CTRL-SHIFT NEWS - FEBRUARY 2012
Read about our views on marketplace changes as well as updates on our research and event programmes.
I was talking with someone over the weekend who suggested that when you meet somebody who is expert in a field you aren't familiar with, ask them to tell you the two things you need really need to know.
Applying this to the control shift I came up with the following.
1) Thanks to the information age, consumer empowerment is an inexorable trend which is taking many forms.
2) Empowering consumers opens up far more business opportunities than trying to control them.
Can anyone improve on that?
The US Government’s planned new Privacy Bill of Rights marks a decisive moment in the control shift. The first clause and sentence effectively makes the first half of the control shift ‘official’. They read:
1 INDIVIDUAL CONTROL: Consumers have a right to exercise control over what personal data companies collect from them and how they use it.
The only question now, is how far and how fast the control shift moves (the second, decisive, half being empowering individuals as managers of their own data).
One step forward …
Highly symbolic as it is however, the US Administration’s initiative is…
In this issue we highlight our forthcoming reports each of which delivers fresh insight into emerging markets. Also covered are some suggestions drawn from our recent research about what constitutes best practice in building positive, two-way data sharing customer relationships. The market round-up includes some of the key news this month.
Understanding growth markets
Over the next few months our research is focused on some of the new market opportunities emerging as a result of developments in the empowered consumer marketplace. Two new reports will provide evidence and analysis of the implications and possibilities created by developments across these different…
First came 'pure play' internet companies like Amazon and eBuy, then 'bricks and clicks' came along. Today, in retailing especially, online is about the only bright spot and for most customer facing companies 'multi-channel', face to face, phone, online, mobile, is now a must.
The challenges of multi-channel are well known. Customers increasingly expect to be able to jump seamlessly from one channel to another, but actually providing this seamless experience is a massive operational and data headache. Given the penalties for failing to achieve this (basically, loss of customers) and the contrasting upsides – a reputation for service plus…
The BBC’s report Do you have the right to be forgotten online gives a really good overview of the new European Data Protection legislation, its aims to put people back in control of their personal data and what it means for consumers. “Companies can’t go foraging for data in the wild and pretend that what they find is theirs. The big idea at the heart of the new directive is that personal data is...personal’.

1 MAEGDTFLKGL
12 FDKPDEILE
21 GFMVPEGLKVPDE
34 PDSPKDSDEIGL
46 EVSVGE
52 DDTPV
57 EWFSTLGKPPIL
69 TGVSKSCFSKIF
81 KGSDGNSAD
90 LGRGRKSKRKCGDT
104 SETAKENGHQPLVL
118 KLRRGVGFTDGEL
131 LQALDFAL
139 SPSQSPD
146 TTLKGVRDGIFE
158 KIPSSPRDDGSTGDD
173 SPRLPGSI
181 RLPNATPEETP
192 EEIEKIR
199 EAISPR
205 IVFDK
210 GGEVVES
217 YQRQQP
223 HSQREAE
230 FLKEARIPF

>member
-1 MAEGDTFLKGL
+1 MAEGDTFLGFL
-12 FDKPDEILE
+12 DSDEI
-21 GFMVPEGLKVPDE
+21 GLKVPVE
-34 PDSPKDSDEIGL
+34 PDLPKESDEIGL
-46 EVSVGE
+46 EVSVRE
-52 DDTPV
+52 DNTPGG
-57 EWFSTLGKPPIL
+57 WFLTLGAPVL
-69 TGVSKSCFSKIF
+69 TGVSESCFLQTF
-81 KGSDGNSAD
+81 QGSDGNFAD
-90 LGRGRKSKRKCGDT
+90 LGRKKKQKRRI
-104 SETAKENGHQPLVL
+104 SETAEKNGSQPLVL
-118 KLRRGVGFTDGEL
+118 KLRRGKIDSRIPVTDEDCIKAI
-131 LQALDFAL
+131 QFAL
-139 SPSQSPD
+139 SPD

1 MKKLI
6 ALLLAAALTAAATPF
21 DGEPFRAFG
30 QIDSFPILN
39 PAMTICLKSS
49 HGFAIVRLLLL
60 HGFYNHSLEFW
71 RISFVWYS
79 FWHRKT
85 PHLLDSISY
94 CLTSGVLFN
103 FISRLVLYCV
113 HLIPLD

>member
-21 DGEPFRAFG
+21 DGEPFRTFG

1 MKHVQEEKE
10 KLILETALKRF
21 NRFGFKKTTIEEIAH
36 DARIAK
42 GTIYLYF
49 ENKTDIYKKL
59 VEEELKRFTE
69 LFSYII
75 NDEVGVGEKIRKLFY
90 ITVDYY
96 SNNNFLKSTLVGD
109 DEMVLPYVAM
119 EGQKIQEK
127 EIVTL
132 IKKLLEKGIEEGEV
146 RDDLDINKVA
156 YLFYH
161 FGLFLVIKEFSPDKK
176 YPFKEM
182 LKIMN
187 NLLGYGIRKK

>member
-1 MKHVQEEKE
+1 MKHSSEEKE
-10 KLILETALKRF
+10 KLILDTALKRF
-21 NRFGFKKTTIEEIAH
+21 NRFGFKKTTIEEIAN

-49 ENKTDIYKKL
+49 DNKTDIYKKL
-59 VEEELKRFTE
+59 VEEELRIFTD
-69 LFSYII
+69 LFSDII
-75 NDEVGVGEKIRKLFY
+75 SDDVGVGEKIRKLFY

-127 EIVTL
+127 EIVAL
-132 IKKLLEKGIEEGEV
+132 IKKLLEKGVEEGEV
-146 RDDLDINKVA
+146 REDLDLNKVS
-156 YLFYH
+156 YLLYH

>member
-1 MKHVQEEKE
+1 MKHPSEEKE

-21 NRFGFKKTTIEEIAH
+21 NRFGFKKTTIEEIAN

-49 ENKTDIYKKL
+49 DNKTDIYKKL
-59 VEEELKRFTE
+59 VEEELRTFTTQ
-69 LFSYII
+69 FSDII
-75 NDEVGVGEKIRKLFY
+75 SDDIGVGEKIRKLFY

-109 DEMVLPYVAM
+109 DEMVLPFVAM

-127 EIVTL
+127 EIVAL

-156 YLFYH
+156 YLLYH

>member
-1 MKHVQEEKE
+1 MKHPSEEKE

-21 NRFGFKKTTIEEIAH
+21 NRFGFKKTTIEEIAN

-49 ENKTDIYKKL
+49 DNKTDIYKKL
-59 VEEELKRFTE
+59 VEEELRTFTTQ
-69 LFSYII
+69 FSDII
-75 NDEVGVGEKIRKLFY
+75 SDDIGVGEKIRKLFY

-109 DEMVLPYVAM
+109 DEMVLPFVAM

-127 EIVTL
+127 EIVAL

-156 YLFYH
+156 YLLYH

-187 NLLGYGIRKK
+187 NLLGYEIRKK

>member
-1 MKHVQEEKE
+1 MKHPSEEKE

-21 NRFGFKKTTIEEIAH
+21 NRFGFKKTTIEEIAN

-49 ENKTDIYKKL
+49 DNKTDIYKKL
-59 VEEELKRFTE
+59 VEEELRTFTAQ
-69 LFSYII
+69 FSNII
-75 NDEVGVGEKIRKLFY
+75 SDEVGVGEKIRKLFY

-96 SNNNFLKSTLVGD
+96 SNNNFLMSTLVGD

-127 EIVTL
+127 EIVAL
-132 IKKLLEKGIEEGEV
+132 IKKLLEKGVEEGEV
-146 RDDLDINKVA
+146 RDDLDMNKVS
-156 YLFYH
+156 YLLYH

The report features the great new video released by the European Commission this week warning people that they could be sharing more than they…
Following the recent London Green Hackathon, the winning hacks have now been announced. It’s inspiring to see what a few ingenious minds can create over a weekend using only data that’s freely available. When organisations start releasing customer data in a portable, reusable way (for example, as part of the Government's midata programme), innovative applications will offer much, much more. The Department for Business Innovation and Skills, which is running the midata programme, supported the Hackathon to get a flavour of just what kind of innovations the future could hold.
The data used in the hackathon…
In theory, there need not be a contradiction between Big Data and privacy. If you take a medical record, bank account or individual's mobile phone location data you can remove all personal identifiers (name, address, customer number, IP address, mobile phone identifier) so that all you have is a bundle of attributes which you can crunch together to identify patterns and trends *.
Having identified a pattern or profile you can then match it back to an individual's data, to place the person in a segment, to predict what they might do next, or perhaps offer them 'people like you'…
I have to say, I’m puzzled by the reaction so far to the EU proposed new regulations for data protection.
There’s been a lot of debate about a proposed new ‘right to be forgotten’. However, from what I read of the actual draft legislation, the ifs and buts of this new right mean its real impact could be pretty limited. There’s considerable corporate hand-wringing about the penalties for breaking the new law, but the proposed maximum fines would only apply to the most flagrant violations and be tested in the courts.
Hand-ringing about the cost of implementation is more interesting:…
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